The key evidence is the apparent dead cell is usually that first cell, the one that powers the control board. Very likely the battery is still usable.
Read more ›
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64 of 65 people found the following review helpful By md on December 12, 2012
Style Name: 1 Pack
Cross-posting from the two-pack SKU... with an update as of 12/12/12.

My two battery packs, although 3 years old, have probably been charged less than 75 times and that's probably an overestimation. I'm just a homeowner and they sit in the basement, sometimes on the charger, sometimes not.

They have just both failed in the span of a month and the charger refuses to try to charge them.

Makita Service center says that there is no systemic issue with the battery pack design and all of us complainers have either abused them or simply worn them out.

I just purchased two more packs before I read of these issues, but will never purchase again.

UPDATE 12/3/12
I put both old battery packs on a laboratory power supply set to constant current with a maximum voltage of 17.5v. I started charging the battery packs at ~50ma and gradually turned it up to 400ma. A couple hours later the power supply stopped pumping current when the battery pack voltage reached 17.5v.
Removed the batteries from the power supply and let them sit for a bit - open circuit voltage stayed above 17v.
Tried the battery packs on the Makita charger again - Still locked out as before, refuses to recognize as a good battery pack.
Used the battery packs all afternoon in the basement - there is nothing wrong with the cells. This is a Makita design issue as other users have pointed out.

UPDATE 12/12/12
Continuing to use the "bad" battery packs after manually charging them via a laboratory power supply. They work (almost)as new. They still will not charge in the Makita charger - registers as a bad cell. Open circuit voltage is still 17.x volts, obviously not a bad cell, but bad design flaw in the electronics.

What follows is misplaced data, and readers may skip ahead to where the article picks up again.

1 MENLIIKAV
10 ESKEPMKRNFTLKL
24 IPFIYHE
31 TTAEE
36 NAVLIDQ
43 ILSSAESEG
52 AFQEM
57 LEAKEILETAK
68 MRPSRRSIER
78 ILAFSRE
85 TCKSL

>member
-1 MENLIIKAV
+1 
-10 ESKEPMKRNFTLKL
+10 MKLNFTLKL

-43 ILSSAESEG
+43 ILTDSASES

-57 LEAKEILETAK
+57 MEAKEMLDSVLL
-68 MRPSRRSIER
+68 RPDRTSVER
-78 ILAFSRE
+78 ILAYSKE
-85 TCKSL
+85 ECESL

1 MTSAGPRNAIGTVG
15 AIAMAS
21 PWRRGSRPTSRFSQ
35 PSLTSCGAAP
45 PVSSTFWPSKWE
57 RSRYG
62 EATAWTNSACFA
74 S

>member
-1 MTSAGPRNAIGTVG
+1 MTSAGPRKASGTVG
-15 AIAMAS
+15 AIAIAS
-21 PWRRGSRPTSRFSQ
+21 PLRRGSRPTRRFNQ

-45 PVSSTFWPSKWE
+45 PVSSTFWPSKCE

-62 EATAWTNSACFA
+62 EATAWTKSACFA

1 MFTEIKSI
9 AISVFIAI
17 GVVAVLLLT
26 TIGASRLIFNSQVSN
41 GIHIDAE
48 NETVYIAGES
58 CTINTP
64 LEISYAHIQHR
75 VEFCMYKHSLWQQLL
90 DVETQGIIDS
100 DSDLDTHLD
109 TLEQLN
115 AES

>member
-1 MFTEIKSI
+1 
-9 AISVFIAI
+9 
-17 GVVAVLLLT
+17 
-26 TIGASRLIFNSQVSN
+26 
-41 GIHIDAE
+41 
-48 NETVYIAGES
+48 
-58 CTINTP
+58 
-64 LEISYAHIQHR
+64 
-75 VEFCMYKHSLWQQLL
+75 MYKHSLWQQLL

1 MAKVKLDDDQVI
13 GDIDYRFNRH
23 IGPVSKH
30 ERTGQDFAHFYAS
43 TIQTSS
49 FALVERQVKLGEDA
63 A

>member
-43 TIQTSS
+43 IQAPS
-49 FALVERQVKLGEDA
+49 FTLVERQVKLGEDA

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108 of 114 people found the following review helpful By Eric O. on September 21, 2010
Style Name: 1 Pack
I have owned a set of Makita tools with the LXT batteries for a couple years now and I have noticed absolutely zero power loss or any other problems. I use them quite regularly whether building concrete forms, decks, remodels, etc. I can think of three things that may be happening to the batteries of those who have commented on bad performance or longevity; (1) Occasionally, batteries can be bad from the factory (I have yet to own a milwaukee tool with the new "V" or "M" series battery that holds up past a few months. I have both V28 and M12, and have had ALL packs replaced) (2) It is possible to have a bad charger which is damaging the batteries itself, or (3) Perhaps the users are taking them all the way to the point of stalling and complete discharge, and for that the batteries are truly not made to do. It is best that once you notice the battery pack is wearing down, to grab a fresh one and put the discharged on the charger to cool down and refresh. Also, if the batteries are being stored for most of their life, it is best to keep the charger plugged in and rotate batteries through it to keep everything active and refreshed. Lithium batteries have computer chips and sophisticated circuitry, allowing them to constantly be charged without damage. Ni-Cad on the other hand are not supposed to be charged over and over again because they typically have memory effects and lifetime charging limits. It is best to mostly, not completely, discharge a Ni-Cad before replacing back onto the charger. Because a consumer only has ultimate control of this last variable, it is a good idea to read the owners manual and find out what the manufacturer thinks is best operating practices.Read more ›